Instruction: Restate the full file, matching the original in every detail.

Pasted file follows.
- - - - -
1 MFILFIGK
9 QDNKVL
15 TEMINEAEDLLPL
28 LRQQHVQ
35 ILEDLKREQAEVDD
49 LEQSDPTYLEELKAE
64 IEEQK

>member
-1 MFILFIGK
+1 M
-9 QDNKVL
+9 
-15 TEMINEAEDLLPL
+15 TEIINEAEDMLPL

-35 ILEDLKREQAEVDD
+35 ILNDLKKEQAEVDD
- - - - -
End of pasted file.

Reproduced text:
1 MFILFIGK
9 QDNKVL
15 TEMINEAEDLLPL
28 LRQQHVQ
35 ILEDLKREQAEVDD
49 LEQSDPTYLEELKAE
64 IEEQK

>member
-1 MFILFIGK
+1 M
-9 QDNKVL
+9 
-15 TEMINEAEDLLPL
+15 TEIINEAEDMLPL

-35 ILEDLKREQAEVDD
+35 ILNDLKKEQAEVDD